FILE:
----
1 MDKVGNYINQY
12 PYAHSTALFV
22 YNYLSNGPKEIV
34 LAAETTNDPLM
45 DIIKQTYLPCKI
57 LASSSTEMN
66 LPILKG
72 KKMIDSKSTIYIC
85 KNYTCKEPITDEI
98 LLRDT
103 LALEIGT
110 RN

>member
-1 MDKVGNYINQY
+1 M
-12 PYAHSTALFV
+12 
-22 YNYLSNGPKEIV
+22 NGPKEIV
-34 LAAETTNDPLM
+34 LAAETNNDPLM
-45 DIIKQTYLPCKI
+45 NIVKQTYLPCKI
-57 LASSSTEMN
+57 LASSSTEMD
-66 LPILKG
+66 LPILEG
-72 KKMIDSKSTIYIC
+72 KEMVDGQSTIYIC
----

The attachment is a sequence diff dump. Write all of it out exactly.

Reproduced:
1 MDKVGNYINQY
12 PYAHSTALFV
22 YNYLSNGPKEIV
34 LAAETTNDPLM
45 DIIKQTYLPCKI
57 LASSSTEMN
66 LPILKG
72 KKMIDSKSTIYIC
85 KNYTCKEPITDEI
98 LLRDT
103 LALEIGT
110 RN

>member
-1 MDKVGNYINQY
+1 M
-12 PYAHSTALFV
+12 
-22 YNYLSNGPKEIV
+22 NGPKEIV
-34 LAAETTNDPLM
+34 LAAETNNDPLM
-45 DIIKQTYLPCKI
+45 NIVKQTYLPCKI
-57 LASSSTEMN
+57 LASSSTEMD
-66 LPILKG
+66 LPILEG
-72 KKMIDSKSTIYIC
+72 KEMVDGQSTIYIC